BEIJING (NewsNation Now) — The opening ceremony of the 2022 Beijing Winter Olympics kicked off on Friday, culminating preparations that were riddled by the COVID-19 pandemic and criticism over human rights in China that led several countries to mount a diplomatic boycott.
The ceremony began just after the arrival of Chinese President Xi Jinping and International Olympic Committee President Thomas Bach at the same lattice-encased National Stadium that hosted the inaugural event at the 2008 Olympics.
With the dimming of the lights, Beijing became the first city to host both winter and summer Games. And while some are staying away from the second pandemic Olympics in six months, many other world leaders planned to attend the opening ceremony. Most notable: Russian President Vladimir Putin, who met privately with Xi earlier in the day as a dangerous standoff unfolds at Russia’s border with Ukraine.
Director Zhang Yimou said the ceremony takes into account the changed global backdrop, including the pandemic and what he said were hostile forces “suppressing and blackening” China.
“In this new and complex global situation, the Winter Olympics will show the confidence and pride of the Chinese people, the love of Chinese people, the affection of Chinese for the people of the world,” he told state news agency Xinhua.
For Beijing, these Olympics are a confirmation of its status as world player and power. But for many outside China, particularly in the United States, Britain, Australia and Canada, they have become a confirmation of the country’s increasingly authoritarian turn.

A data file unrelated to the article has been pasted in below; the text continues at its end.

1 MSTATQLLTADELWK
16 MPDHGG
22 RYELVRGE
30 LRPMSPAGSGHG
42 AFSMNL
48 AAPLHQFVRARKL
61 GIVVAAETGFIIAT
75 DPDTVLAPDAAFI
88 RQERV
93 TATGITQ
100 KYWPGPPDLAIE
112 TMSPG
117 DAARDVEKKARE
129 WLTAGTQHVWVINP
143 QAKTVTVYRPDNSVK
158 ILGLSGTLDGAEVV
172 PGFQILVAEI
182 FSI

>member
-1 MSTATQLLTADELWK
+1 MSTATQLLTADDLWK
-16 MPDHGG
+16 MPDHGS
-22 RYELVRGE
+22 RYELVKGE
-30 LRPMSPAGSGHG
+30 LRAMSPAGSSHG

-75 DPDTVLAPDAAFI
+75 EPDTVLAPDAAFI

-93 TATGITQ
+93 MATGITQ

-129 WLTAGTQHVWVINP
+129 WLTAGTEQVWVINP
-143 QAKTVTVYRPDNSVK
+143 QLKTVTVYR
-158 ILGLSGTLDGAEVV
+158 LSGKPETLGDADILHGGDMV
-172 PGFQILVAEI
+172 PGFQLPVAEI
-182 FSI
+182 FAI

Chinese authorities are crushing pro-democracy activism, tightening their control over Hong Kong, becoming more confrontational with Taiwan and interning Muslim Uyghurs in the far west, a crackdown the U.S. government and others have called genocide.
China has said the camps are “vocational training and education centers” that are part of an anti-terror campaign. It denies any human rights violations and says it has restored stability to Xinjiang, a region it insisted in the months after the 9/11 attacks was rife with extremism, often with little evidence.
The pandemic also weighs heavily on this year’s Games, just as it did last summer in Tokyo. More than two years after the first COVID-19 cases were identified in China’s Hubei province, nearly 6 million human beings have died and hundreds of millions more around the world have been sickened.
The host country claims some of the lowest rates of death and illness from the virus, in part because of sweeping lockdowns imposed by the government that were instantly apparent to anyone arriving to compete in or attend the Winter Games.
The Games take place over 16 days with notable events like figure skating, Alpine skiing, hockey and curling.
The Associated Press contributed to this report.